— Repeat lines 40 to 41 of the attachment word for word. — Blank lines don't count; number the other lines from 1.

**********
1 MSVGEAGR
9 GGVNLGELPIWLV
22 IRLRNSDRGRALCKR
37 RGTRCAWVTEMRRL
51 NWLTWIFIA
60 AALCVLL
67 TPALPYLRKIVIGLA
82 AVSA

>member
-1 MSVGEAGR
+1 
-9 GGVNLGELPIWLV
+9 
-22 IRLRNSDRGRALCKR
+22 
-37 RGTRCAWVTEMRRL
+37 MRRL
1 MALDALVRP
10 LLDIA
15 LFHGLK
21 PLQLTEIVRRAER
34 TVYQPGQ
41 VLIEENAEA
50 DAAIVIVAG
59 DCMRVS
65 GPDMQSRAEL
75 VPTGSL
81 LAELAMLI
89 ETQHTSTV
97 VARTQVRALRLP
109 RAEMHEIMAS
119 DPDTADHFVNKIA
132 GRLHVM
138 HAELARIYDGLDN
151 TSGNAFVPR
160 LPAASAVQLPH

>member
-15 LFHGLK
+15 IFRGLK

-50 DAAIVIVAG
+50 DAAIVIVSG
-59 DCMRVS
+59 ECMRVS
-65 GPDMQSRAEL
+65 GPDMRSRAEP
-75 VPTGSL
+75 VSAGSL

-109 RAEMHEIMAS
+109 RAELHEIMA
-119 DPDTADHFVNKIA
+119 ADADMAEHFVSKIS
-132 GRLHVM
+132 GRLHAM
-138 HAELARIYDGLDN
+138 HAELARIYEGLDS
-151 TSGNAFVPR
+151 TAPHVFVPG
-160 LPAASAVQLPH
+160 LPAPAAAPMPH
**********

-50 DAAIVIVAG
+50 DAAIVIVSG